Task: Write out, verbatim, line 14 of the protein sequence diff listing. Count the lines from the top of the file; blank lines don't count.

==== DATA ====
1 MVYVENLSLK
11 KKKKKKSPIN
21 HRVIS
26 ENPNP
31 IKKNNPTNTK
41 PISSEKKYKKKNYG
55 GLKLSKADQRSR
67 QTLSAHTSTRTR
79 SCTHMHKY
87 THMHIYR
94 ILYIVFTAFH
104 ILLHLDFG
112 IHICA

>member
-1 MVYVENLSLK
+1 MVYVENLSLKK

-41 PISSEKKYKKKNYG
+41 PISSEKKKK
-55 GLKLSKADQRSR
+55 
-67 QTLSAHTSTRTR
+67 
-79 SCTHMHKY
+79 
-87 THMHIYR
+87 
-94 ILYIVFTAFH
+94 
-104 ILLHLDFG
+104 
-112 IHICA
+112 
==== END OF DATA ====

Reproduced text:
>member